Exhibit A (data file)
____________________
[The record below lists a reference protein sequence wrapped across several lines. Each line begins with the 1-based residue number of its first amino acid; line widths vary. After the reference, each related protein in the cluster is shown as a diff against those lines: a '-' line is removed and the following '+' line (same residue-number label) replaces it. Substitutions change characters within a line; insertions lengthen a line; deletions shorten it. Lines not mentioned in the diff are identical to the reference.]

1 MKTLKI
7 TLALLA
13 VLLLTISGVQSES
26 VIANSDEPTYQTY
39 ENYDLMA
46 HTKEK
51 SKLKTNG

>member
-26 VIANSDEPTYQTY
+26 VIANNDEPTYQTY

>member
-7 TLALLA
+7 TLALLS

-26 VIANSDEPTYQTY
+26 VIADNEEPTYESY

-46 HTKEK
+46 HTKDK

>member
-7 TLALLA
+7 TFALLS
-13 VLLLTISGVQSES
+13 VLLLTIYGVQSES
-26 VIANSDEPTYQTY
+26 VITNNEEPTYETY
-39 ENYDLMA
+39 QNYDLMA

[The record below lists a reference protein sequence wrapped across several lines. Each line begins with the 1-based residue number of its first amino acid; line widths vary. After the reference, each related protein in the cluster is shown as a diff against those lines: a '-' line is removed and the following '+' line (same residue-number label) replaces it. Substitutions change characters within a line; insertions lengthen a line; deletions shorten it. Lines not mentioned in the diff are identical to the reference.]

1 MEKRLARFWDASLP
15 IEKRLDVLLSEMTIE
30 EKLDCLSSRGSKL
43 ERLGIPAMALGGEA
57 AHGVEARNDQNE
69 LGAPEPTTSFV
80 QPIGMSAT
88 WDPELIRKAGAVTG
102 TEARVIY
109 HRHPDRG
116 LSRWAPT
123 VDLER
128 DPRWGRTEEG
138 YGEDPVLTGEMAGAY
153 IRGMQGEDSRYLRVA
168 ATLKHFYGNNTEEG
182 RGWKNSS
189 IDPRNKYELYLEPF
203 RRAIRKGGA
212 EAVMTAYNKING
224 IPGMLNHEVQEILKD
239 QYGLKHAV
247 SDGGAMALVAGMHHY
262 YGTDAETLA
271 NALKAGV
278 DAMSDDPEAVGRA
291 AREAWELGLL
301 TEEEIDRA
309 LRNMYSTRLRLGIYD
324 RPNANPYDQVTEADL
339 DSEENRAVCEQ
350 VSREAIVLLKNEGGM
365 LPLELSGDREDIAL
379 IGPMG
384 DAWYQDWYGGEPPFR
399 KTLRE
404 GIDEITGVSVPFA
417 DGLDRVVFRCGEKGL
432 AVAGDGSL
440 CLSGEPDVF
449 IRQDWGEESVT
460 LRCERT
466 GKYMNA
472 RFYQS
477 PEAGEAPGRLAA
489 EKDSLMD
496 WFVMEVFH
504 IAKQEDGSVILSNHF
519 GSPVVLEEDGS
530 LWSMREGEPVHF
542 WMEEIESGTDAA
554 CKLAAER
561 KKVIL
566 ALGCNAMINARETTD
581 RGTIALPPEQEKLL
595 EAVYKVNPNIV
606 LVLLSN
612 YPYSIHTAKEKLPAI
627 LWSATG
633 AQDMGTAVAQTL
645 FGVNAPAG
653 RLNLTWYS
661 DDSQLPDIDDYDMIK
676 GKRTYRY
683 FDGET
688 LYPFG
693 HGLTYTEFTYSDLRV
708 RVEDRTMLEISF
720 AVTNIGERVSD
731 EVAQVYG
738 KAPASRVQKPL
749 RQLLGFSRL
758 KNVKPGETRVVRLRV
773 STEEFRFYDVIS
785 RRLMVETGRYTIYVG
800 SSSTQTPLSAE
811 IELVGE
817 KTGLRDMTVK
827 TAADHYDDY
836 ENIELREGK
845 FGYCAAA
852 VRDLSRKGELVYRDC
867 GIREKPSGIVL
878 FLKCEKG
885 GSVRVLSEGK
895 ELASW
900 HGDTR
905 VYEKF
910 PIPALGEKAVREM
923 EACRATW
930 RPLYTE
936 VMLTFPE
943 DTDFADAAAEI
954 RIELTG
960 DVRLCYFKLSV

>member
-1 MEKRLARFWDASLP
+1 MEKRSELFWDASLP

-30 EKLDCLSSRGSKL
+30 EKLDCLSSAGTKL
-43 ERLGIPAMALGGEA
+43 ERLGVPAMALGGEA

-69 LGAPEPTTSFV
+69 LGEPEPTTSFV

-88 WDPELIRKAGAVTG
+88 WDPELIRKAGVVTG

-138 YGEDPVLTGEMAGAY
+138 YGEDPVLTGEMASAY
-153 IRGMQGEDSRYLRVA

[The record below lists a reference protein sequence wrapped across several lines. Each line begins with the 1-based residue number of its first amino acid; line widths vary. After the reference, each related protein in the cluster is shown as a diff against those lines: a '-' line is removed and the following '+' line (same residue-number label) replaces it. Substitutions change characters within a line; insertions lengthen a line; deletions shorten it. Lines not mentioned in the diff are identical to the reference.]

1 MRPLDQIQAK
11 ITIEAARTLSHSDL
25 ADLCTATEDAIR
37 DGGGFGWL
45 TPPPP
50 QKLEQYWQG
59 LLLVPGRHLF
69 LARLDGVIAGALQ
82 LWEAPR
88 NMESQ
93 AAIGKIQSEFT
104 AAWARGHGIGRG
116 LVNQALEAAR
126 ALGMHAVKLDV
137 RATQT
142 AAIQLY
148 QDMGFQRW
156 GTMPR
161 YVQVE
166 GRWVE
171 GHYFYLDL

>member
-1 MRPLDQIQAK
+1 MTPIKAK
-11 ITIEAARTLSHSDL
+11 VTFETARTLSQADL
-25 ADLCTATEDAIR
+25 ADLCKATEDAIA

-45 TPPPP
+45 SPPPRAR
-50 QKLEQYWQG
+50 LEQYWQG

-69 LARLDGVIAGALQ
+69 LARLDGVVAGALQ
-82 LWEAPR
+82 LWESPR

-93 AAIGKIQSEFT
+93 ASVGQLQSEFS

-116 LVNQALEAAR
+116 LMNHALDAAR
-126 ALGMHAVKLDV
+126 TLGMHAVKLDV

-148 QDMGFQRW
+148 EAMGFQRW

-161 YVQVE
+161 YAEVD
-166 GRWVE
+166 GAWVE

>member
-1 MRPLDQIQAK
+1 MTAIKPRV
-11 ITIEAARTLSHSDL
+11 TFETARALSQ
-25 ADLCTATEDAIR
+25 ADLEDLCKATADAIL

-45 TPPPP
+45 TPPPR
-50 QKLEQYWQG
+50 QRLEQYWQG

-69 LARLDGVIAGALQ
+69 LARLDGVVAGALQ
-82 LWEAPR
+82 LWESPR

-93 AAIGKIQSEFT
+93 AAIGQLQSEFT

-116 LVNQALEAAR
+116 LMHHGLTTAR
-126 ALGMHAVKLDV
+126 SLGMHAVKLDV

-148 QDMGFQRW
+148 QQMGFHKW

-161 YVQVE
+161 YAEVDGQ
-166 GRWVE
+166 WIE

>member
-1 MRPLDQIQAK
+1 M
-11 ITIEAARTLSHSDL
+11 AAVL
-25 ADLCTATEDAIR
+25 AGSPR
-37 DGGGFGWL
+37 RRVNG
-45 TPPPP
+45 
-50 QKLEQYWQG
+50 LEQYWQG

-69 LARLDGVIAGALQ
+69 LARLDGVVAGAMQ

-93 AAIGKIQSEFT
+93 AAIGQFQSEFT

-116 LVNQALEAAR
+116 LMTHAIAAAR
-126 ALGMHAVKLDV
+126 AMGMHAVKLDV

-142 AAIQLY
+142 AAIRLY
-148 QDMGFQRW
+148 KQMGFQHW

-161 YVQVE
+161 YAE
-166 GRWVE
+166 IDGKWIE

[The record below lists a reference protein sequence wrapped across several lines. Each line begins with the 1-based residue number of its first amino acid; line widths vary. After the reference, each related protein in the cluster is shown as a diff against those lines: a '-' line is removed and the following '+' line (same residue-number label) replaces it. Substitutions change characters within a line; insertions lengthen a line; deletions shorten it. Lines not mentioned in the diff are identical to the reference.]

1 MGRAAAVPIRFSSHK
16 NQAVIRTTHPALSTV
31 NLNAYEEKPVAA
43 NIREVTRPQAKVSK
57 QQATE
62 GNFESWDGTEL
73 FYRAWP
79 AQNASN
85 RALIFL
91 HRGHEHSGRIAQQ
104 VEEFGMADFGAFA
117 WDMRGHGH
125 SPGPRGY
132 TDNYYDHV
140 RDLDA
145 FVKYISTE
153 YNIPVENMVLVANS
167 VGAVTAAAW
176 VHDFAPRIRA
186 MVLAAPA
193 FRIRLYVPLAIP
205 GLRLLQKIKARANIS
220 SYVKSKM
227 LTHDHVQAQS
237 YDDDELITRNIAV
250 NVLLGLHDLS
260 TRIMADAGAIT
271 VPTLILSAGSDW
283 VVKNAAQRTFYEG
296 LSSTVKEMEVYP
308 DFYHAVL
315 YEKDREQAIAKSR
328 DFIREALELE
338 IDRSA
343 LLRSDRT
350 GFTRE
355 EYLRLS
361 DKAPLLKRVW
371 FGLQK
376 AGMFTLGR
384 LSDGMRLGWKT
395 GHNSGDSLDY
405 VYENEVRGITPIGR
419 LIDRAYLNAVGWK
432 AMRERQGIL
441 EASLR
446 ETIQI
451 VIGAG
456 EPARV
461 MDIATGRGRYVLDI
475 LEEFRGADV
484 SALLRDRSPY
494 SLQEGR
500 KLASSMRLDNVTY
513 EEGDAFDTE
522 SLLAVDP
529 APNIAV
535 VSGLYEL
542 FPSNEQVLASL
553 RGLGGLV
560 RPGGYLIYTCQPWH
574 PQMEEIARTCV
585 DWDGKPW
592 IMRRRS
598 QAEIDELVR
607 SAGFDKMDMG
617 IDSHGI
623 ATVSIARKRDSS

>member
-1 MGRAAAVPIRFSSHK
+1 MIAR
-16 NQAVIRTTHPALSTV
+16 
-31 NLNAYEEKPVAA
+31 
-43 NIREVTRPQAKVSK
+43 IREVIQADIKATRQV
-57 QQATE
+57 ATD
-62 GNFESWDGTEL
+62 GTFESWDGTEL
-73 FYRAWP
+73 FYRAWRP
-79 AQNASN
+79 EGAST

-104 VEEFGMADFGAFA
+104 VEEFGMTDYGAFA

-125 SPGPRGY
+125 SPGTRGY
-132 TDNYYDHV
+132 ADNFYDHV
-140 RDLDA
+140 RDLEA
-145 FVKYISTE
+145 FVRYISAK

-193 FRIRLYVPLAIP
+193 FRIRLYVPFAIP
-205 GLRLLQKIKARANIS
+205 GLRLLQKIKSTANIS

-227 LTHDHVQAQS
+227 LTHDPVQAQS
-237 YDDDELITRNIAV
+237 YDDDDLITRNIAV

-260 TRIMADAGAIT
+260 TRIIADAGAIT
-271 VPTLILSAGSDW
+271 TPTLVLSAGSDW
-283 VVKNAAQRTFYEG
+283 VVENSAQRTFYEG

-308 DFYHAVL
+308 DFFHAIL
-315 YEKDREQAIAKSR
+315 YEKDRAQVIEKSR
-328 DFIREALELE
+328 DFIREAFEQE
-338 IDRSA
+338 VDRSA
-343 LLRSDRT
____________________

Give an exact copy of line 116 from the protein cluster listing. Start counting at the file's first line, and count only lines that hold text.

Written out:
905 VYEKF